Tales from the Trail

Biden cancels campaign events, illness in family

October 5, 2008

joe-wife1.jpgWILMINGTON, Del. – With a sick relative and a son headed off to war, Democratic vice presidential nominee Joe Biden has grounded his campaign for a few days. 

Bush gave him a ride anyway

October 3, 2008

bush1.jpgST. LOUIS – President George W. Bush gave Kenny Hulshof a ride on Air Force One to a fundraiser on Friday for the Republican congressman who just hours earlier had voted for a second time against the financial bailout package. 

Amid inaction on financial bailout, blame game continues in McCain ad

September 30, 2008

PHOENIX  – U.S. lawmakers have yet to back a plan to try and stem the global financial crisis. But the vigorous round of finger-pointing over who is to blame for it continued on the campaign trail on Tuesday as John McCain’s camp singled out Democratic rival Barack Obama and former President Bill Clinton in a new ad.

Hagel questions Palin experience

September 18, 2008

Sarah Palin has energized the Republican base since John McCain picked her as his vice-presidential running mate, but one prominent Republican is not impressed.hagelobama.jpg

Obama defends community organizers

September 4, 2008

newphil.jpgLANCASTER, Pa. - The work of community organizers, who work  for low salaries to help people in impoverished communities,  is getting lots of attention this week as Republicans poke jabs at Democratic presidential nominee Barack Obama‘s job experience.

Media should back off Bristol Palin, Obama says

September 1, 2008

palin2.jpgMONROE, Mich. – Democratic presidential candidate Barack Obama said on Monday the pregnancy of Republican vice presidential candidate Sarah Palin’s daughter was not relevant to the campaign and reporters should back off of it.

McCain’s VP pick Palin draws boos when mentioning Hillary Clinton

August 31, 2008

WASHINGTON, Pa. – So maybe saying nice things about Hillary Clinton at a Republican rally isn’t such a good idea.
 
John McCain’s new vice presidential nominee, Alaska Gov. Sarah Palin, acknowledged the New York senator on Saturday when reflecting on her new found role as a national candidate.
 
The reaction from a large chunk of the audience: boos.
 
“I think as well today of two other women who came before me in national elections, and I can’t begin this great effort without honoring the achievements of Geraldine Ferraro back in 1984 and of course, Senator Hillary Clinton,” Palin said.
    
palin2.jpgBoo. Boo. Boo.
    
So much for trying to win over disaffected Clinton supporters. They, apparently, are not turning up to McCain-Palin rallies.
    
But no matter. The Alaska governor breezed on with a nod to her own historic bid, in Clinton’s wake.
    
“It was rightly noted in Denver this week that Hillary left 18 million cracks in the highest, hardest glass ceiling in America,” she said. “But thankfully, as it turns out, the women of America aren’t finished yet, and the voters will shatter that glass ceiling once and for all.”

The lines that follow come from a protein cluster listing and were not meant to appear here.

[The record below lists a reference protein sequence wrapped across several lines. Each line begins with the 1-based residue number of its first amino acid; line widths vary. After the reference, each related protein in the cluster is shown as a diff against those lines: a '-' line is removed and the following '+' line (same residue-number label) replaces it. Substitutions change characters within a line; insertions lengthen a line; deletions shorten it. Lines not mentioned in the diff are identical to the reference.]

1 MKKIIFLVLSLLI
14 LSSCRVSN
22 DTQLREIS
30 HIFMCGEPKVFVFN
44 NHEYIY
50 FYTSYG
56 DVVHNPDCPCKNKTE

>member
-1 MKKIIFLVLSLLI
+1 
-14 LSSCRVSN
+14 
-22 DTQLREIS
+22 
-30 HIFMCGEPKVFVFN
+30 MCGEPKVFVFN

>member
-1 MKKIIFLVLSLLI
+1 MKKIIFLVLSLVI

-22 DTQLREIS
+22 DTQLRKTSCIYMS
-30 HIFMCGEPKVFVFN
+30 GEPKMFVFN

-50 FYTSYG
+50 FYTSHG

The McCain campaign has made a concerted effort to win over Clinton backers who were upset at her loss in the Democratic primary to Illinois Sen. Barack Obama.
    
Palin’s presence on the ticket puts the mother of five in line to make history as the first female U.S. vice president if she and McCain beat Obama and his running mate, Delaware Sen. Joe Biden, in the Nov. 4 election.

Welcome to St. Paul!

August 27, 2008

“The Daily Show” has this welcome sign for Republican convention-goers in St. Paul, as posted on flickr:

Will Biden help Obama with the Catholic vote?

August 23, 2008

biden1.jpgDALLAS – With Delaware Senator Joe Biden on the ticket, will Democratic presidential candidate Barack Obama make inroads with wavering Catholics in the race for the White House? 
 
In an election year that has seen both Obama’s campaign and that of his Republican rival John McCain try to woo voters of various faiths it is sure to be a question that pundits will ask in coming days.
 
Obama on Saturday chose Biden, 65, as his vice presidential running mate, ending days of frenzied speculation.  
 
Biden, originally from the battleground state of Pennsylvania, will bring not only foreign policy expertise to the ticket — he chairs the Senate Foreign Relations Committee — but strong working-class roots and his Catholic faith.
Catholics had strongly supported Hillary Clinton in her failed bid for the Democratic nomination and a number of polls have shown a fairly close race among Catholics with Obama leading nationally by a small margin.
 
Conservative Catholics tend to line up with evangelicals on issues like abortion but there are also many liberal Catholics in America who like the Democratic Party on economic issues. 
 
Almost one-quarter of U.S. adults are Catholic but their electoral clout is somewhat diluted by their distribution.
 
According to a June report by the Center for Applied Research in the Apostolate at Georgetown University in Washington, nearly four in 10 U.S. Catholics reside in New York, California and Texas, none of which are closely contested. The first two are solidly Democratic and Texas is Republican.
 
The report said states “where the Catholic vote could make a real difference are Florida, Ohio and Louisiana.”
 
Pennsylvania is widely seen as another battleground for the Catholic vote.

72 Candles and a Running Mate

August 19, 2008

mccain1.jpgWASHINGTON – Republican White House hopeful John McCain may unwrap a surprise of his own when he celebrates his birthday next week in the battleground state of Ohio.